A program of action adopted
Several proposals were put forward by the town hall meeting organizers. On April 1, there will be a hearing for objectors to the Orr plan and forms were distributed for stakeholders to formally oppose the program of austerity before presiding Federal Judge Steven Rhodes.
The Moratorium NOW! Coalition called for a mass demonstration in front of the courthouse encompassing workers, retirees and community residents demanding that the massive cuts in pensions, healthcare benefits as well as the wholesale privatization and disposal of public assets including the water department, the Detroit Institute of Arts, public lighting and Belle Isle be either halted or reversed.
Watson, who held out against emergency management and privatization, addressed the crowd saying “the plan to take over Detroit has been in the making for years.”
She called upon the people to resist Orr’s plan. She said the federal government should be challenged to intervene on behalf of the people of the city.
United States Congressman John Conyers of the 13th District also spoke to the audience saying he would bring the plight of Detroiters directly to the Congress and the White House. “We must keep up the pressure,” he told those gathered.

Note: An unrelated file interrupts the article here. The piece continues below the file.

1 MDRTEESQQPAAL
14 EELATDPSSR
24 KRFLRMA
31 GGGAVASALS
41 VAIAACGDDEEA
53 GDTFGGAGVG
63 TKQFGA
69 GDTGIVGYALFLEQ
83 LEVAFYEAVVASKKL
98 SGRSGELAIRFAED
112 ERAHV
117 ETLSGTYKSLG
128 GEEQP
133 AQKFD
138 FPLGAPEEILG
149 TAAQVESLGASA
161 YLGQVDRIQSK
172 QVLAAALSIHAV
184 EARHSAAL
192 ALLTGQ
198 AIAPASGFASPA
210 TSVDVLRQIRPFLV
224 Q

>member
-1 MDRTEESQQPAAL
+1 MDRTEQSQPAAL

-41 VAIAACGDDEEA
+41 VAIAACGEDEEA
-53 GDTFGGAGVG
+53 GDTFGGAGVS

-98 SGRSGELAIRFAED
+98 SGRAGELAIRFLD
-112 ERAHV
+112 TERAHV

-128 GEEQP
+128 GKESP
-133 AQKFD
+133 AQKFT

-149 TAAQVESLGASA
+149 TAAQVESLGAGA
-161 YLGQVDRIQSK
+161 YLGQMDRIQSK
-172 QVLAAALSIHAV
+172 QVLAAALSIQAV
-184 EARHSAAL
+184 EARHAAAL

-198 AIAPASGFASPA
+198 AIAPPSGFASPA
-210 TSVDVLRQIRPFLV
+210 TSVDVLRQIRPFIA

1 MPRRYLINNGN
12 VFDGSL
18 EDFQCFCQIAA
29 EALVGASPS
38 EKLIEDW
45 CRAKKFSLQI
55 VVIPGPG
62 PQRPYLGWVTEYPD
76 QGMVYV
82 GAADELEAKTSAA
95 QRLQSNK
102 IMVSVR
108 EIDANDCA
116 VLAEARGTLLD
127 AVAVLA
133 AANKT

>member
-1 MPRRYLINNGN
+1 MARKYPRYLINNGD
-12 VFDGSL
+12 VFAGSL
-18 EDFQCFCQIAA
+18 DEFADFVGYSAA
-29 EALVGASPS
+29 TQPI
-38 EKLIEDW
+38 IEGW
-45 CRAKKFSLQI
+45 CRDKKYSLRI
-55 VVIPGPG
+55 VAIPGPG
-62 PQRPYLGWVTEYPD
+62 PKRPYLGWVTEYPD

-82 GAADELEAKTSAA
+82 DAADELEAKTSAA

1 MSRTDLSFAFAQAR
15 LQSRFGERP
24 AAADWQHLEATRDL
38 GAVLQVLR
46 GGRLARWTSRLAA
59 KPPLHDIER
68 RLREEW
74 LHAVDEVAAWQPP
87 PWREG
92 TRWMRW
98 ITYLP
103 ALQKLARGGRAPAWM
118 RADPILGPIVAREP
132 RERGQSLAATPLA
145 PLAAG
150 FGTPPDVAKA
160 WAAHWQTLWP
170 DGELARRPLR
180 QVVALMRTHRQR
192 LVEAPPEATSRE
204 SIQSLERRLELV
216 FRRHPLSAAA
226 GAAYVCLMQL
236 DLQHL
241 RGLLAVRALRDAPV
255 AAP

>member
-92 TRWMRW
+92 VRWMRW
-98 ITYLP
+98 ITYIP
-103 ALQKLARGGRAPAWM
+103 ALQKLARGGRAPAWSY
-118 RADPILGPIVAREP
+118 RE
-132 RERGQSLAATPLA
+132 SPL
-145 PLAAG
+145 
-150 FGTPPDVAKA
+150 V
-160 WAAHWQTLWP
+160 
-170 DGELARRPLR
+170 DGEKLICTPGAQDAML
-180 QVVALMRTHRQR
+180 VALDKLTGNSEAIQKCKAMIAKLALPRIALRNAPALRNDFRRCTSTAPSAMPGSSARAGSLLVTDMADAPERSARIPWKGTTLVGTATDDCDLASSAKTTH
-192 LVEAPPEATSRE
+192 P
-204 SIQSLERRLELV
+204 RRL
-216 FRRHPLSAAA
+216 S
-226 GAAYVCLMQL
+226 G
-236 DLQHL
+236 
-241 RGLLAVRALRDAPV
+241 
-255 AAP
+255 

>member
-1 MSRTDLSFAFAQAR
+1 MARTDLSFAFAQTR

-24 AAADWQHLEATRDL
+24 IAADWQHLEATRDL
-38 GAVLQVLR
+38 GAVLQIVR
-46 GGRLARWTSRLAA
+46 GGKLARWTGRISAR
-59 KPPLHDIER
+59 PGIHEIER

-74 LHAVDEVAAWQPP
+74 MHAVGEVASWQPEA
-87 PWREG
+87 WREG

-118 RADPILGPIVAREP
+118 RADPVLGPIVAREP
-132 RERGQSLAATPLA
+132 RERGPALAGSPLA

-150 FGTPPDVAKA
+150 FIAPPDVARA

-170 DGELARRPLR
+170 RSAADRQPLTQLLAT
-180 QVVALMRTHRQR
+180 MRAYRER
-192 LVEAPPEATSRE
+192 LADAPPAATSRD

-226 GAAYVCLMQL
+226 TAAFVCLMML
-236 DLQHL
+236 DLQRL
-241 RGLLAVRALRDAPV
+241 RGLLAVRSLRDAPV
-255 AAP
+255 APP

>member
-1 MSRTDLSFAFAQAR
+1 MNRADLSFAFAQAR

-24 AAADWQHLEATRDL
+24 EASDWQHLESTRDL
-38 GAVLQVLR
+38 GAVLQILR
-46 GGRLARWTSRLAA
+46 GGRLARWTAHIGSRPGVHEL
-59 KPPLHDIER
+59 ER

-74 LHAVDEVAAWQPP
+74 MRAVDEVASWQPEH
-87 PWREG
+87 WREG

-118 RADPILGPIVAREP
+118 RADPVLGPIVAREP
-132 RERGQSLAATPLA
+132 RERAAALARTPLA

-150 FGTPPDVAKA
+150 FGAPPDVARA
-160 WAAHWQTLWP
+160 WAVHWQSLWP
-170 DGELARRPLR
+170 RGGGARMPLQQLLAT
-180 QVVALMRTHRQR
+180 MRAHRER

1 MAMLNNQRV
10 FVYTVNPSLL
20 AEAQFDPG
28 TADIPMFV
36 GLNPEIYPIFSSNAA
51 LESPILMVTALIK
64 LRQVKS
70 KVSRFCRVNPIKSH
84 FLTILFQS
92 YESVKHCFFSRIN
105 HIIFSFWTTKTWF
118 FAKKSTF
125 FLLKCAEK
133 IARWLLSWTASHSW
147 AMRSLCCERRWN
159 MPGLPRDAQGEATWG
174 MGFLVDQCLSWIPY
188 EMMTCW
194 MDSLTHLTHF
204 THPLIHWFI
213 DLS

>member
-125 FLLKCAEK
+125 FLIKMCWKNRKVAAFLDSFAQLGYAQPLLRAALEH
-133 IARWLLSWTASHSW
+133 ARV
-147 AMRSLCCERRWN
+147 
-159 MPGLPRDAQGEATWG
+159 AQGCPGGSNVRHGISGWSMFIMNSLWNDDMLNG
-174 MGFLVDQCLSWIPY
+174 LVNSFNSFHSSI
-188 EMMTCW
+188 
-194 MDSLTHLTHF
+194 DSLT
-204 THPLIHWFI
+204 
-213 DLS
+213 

The president of the Amalgamated Transit Union (ATU) representing the city’s bus drivers, Fred Westbrook, called for a demonstration in Washington. “Detroit is a test case. If they can carry this out here, it will spread across the country.”
Atty. Jerome Goldberg, a lawyer in the bankruptcy proceedings representing retiree David Sole, an organizer in STOPC, said developments in the next few weeks will be critical. Workers, retirees and the community must come out in force to stop the banks and the bondholders in their plans to implement this program on the people of Detroit.
Later, David Sole told the audience “recognition of labor unions was not won within the courts. It was the direct action of workers which won the gains of the labor movement. The same is true for civil rights and the end to the Vietnam War. These advances were largely won in the streets and we must learn from history.”
A proposal to organize a “Youth March for Jobs” on April 4, the 46th anniversary of the assassination of Dr. Martin Luther King, Jr., was advanced by Tom Michalak of Fight Imperialism Stand Together (FIST) organization. Michalak said “under this system there is no hope for youth we have to begin to organize and fight for jobs and education.”
Atty. Alice Jennings proposed May Day be utilized to call for a “no work, no school and no shopping day.” Jennings who works with the Detroit Resisting Emergency Management (D-REM) noted that such actions would draw the attention of people around the country.
People who attended the Town Hall signed up for the various committees to continue working to defeat Orr’s plan. Organizers emphasized the need to organize buses and mobilize people.
The meeting illustrated the rising anger in the city of Detroit over the attacks being waged by the system of emergency management at the behest of the banks, say participants who also believe citizens are only now beginning to understand the impact of an EM-led bankruptcy
Abayomi Azikiwe is editor of the Pan-African Newswire. He can be reached at panafnewswire at gmail.com.